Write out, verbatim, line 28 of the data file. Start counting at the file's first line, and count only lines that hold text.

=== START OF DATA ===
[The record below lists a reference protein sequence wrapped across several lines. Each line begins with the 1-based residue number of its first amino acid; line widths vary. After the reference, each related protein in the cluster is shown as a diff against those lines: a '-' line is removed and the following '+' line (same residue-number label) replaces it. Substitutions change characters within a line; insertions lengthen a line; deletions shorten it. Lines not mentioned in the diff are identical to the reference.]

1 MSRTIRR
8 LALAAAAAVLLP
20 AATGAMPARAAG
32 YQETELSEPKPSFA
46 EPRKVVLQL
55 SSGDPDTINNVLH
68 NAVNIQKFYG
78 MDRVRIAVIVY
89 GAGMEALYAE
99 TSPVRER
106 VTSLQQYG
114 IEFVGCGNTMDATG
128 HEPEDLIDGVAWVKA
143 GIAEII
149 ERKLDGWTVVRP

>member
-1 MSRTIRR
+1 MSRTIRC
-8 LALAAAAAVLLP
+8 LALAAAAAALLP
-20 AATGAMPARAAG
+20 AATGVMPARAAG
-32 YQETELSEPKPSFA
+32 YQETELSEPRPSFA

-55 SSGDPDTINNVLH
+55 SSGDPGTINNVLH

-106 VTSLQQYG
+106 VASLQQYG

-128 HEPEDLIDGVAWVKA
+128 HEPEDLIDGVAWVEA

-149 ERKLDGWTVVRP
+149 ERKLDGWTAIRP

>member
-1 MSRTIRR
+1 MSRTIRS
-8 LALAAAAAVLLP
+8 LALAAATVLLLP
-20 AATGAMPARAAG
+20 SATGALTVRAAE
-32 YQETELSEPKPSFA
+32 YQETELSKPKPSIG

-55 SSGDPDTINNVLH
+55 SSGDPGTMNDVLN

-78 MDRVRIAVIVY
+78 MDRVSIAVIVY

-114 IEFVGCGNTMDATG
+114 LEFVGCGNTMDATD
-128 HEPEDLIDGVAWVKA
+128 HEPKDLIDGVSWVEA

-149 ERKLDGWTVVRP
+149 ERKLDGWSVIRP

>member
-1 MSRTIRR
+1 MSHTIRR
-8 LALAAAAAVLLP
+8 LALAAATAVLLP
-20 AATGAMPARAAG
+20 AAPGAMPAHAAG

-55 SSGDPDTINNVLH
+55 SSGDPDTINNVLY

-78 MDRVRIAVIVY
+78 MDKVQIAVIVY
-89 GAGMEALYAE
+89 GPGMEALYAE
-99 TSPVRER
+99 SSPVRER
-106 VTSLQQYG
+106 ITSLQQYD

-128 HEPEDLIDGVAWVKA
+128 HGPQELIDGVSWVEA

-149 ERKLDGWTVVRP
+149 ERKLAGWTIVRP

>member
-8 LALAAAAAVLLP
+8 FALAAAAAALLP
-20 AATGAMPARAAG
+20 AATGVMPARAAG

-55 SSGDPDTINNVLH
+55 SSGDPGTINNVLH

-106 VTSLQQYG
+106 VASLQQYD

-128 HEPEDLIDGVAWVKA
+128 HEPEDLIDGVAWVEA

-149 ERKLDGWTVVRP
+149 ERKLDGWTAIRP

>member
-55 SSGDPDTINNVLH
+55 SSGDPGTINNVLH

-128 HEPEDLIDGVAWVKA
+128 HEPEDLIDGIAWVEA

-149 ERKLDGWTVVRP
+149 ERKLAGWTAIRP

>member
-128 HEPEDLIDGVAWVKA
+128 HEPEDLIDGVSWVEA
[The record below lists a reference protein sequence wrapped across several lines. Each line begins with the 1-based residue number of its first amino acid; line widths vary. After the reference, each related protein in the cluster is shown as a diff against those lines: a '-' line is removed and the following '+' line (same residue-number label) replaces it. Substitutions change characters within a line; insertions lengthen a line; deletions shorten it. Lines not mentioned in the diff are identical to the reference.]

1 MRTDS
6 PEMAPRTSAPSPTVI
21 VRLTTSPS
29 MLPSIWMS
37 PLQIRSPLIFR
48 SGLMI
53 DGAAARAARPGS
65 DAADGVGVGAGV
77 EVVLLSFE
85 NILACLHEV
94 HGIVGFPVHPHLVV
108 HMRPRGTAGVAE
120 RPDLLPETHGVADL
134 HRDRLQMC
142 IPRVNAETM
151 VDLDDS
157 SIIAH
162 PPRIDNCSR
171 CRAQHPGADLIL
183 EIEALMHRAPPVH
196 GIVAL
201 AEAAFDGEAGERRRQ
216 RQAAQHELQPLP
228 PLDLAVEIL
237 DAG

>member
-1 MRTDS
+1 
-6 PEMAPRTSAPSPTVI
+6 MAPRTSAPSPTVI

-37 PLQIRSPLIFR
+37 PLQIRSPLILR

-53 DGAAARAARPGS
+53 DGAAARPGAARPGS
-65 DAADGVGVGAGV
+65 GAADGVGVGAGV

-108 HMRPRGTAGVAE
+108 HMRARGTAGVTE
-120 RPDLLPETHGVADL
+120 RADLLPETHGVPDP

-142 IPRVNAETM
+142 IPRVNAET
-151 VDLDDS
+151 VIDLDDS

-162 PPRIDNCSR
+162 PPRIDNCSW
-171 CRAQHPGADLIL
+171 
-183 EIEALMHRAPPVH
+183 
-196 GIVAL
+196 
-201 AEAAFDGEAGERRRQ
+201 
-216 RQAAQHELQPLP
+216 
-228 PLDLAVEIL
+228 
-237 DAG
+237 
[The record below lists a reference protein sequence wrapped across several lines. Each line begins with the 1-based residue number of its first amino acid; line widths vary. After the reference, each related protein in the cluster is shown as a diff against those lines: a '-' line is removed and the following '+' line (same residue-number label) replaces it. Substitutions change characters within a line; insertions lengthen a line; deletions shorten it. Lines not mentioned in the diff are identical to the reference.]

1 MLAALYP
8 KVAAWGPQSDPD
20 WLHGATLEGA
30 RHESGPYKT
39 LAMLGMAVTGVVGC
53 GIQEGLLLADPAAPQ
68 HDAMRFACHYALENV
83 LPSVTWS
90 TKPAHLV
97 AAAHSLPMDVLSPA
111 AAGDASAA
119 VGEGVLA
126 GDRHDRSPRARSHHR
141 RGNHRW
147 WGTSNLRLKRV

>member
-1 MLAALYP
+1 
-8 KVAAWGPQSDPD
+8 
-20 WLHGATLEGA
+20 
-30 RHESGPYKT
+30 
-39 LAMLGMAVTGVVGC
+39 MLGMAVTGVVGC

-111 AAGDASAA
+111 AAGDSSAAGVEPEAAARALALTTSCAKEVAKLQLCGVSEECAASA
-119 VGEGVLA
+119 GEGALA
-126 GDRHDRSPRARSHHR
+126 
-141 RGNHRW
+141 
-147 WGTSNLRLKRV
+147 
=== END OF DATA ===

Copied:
-106 VTSLQQYG